Tremenheere Sculpture Gardens: Where Connection to Landscape, Planting and Art Elevates the Mind and Heart

A Great Garden of Cornwall in an iconic location overlooking St Michael’s Mount


Two miles from Penzance lies the restorative and graceful sanctuary that is Tremenheere Sculpture Gardens; a garden where individual elements collaborate to create a transportive sense of calm. There is a compelling narrative to the landscape here,with sub-tropical planting and vegetation intertwined with inspirational sculpture work by world famous artists. Far-reaching views over Mounts Bay and St Michael’s Mount, an established woodland and a beautiful stream, give this site a magical quality that you need to experience in the flesh to truly appreciate.

As you walk the intricate network of paths on your journey amongst the planting, it’s hard to believe that this garden was built from scratch just over 25 years ago. The dramatic foliage of tree ferns, palm trees, succulents and bamboo provide height and form, yet swaddle your soul in a soothing embrace. It feels like the plants and sculptures have always known this place, and known each other. There is a connection between the land, the view, the boardwalk, the planting and the art, that is both timeless and transcendental.

📸 Karl Davies

Bonython Estate Gardens - The Great Gardens of Cornwall

📸 Karl Davies

The history of Tremenheere


The land that Tremenheere Sculpture Gardens inhabits was, until 1295, owned by the Monks of St Michael’s Mount. The land was then owned by Tremenheere’s for the next 600 years- albeit from two separate families. In the 15th-century the site was a vineyard for St Michael’s Mount, with the Tremenheere family turning their hand to being vintners. The last wolf In England was said to have roamed the woods at Tremenheere A gIant specImen It was reportedly slaIn at nearby Rospeath In 1794

In the 19th-century the land was a favoured strawberry growing plot, with much of the bounty being exported across the Atlantic to Newfoundland. Seymour Tremenheere planted the Beech, Oak, Sweet Chestnut and Holly throughout the woods, which remain great assets to the garden today.

When the tenure of the Tremenheere line ended, the land was farmed by the Pearce family for four generations, until Dr. Neil Armstrong, a full-time GP with four children, brought his dreams and designs to Tremenheere in 1997.

A blank canvas becomes a work of art


When Neil Armstrong acquired the land it was a sloping valley, with natural shelter from the prevailing winds – a promising but very blank canvas. Neil had a vision for the garden he wanted to create; it was an ambitious plan but his hard work, instinct and passion succeeded in developing this plot into a Great Garden of Cornwall in just a few decades.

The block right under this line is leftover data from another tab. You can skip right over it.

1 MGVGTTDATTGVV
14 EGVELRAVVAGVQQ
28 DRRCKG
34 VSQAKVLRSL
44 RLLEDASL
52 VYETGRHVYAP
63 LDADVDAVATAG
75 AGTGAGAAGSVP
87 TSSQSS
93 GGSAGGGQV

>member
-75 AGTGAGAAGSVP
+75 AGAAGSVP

In the early days Neil may have wondered if he’d bitten off more than he could chew. The land was heavily overgrown with brambles well over head height, rhododendrons gone wild, and an impassable swamp. However, despite bracken having colonised much of the open land and fallen trees littering the landscape, the land clearly had potential. Neil got to work planting shelterbelts of Pinus radiata, Quercus ilex and sundry native trees to support the existing mature tree population.

Like many other great Cornish gardens Tremenheere is blessed with its own micro-climate, keeping the winters mild enough to encourage experimental planting. The site is south facing with good soil, shelter and a free-flowing stream; its history suggested it was a prime spot for cultivation, and its natural features and assets were very favourable indeed.

📸 Richard Bloom

Bonython Estate Gardens - The Great Gardens of Cornwall

📸 Karl Davies

A garden for the Millennium


In the year 2000 Neil wrote an article in the Cornwall Gardens Trust Journal, explaining his vision for Tremenheere, and declaring his admiration for the great gardener and horticultural writer William Robinson. In his landmark work ‘The English Flower Garden’ (1883), Robinson encouraged more imagination and subjective interpretation within gardening. He felt gardeners should feel free to create an individual artistic space, a personal wilderness, where plants interacted and were connected to each other. Neil wanted to create “A garden for the Millennium – something the next generation could aspire to”. A place where sculpture and garden could coexist, man-made objects complementing and blending with the natural landscape and planting schemes.

Unlike a traditional country estate, Neil did not have a manor house or existing driveway at Tremenheere to distract the eye and dictate the layout. Neil was free to experiment with how you enter and journey around the garden – an unusual and creative bonus towards realising such ambition! Access tracks were necessary to manage the steep terrain and these doubled as convenient dividers, compartmentalising the garden into distinct areas with individual moods. The planting in each section of the garden varies, but adheres to unifying textures, themes, colours and sculptural forms, always working in harmony with nature to complement the local habitat. Paths were created that follow the camber of the site, and make the most of the incredible views of St Mounts Bay. Today, visitors to Tremenheere are invited to enter via an unassuming track, and are surprised by the generous and dramatic landscape that opens up before them.



📸 Richard Bloom

📸 Karl Davies

A landscape where art and nature grow as one


Tremenheere Sculpture Gardens is more than a garden, it’s a fusion of different types of beauty, the perfect union of natural and manmade elements.

“The guiding principle of the garden has been to evolve a naturalistic, Arcadian space that blends elements of landscape, planting and art to create a place for contemplation and wonder”.